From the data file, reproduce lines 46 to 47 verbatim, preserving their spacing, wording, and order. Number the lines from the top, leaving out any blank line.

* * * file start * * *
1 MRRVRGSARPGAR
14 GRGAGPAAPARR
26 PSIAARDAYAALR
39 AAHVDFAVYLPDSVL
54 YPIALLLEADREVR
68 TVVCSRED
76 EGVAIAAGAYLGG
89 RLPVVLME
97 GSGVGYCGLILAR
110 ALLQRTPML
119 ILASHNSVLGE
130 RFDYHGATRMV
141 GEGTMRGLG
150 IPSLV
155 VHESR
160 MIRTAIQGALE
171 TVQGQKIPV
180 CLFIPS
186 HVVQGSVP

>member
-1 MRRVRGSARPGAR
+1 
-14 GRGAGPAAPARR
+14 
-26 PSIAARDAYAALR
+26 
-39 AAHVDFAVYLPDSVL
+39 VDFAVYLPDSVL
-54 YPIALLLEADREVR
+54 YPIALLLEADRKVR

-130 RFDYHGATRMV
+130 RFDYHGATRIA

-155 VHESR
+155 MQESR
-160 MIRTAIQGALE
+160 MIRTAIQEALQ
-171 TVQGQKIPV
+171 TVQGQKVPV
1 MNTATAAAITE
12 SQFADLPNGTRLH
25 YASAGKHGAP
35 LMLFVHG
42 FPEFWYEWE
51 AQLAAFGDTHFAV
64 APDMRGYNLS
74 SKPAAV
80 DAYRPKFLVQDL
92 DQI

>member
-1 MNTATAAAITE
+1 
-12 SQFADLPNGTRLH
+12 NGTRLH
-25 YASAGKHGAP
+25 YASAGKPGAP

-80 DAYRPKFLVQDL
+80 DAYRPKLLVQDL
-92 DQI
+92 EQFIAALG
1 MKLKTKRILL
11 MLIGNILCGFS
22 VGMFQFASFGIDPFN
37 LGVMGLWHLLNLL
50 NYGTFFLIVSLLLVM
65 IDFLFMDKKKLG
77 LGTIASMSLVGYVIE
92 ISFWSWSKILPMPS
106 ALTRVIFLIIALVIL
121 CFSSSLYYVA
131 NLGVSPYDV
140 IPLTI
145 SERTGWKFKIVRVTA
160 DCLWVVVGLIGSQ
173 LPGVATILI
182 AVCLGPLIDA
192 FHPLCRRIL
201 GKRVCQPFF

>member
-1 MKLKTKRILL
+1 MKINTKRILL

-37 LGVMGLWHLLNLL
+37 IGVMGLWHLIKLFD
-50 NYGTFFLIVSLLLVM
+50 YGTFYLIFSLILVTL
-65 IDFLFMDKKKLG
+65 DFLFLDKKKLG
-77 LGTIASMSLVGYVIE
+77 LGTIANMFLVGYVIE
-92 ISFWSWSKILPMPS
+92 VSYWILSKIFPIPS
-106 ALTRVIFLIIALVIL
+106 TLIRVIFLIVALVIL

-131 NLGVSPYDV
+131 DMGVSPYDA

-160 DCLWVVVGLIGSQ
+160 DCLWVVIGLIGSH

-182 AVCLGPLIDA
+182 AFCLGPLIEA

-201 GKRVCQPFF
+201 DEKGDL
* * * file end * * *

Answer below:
74 SKPAAV
80 DAYRPKFLVQDL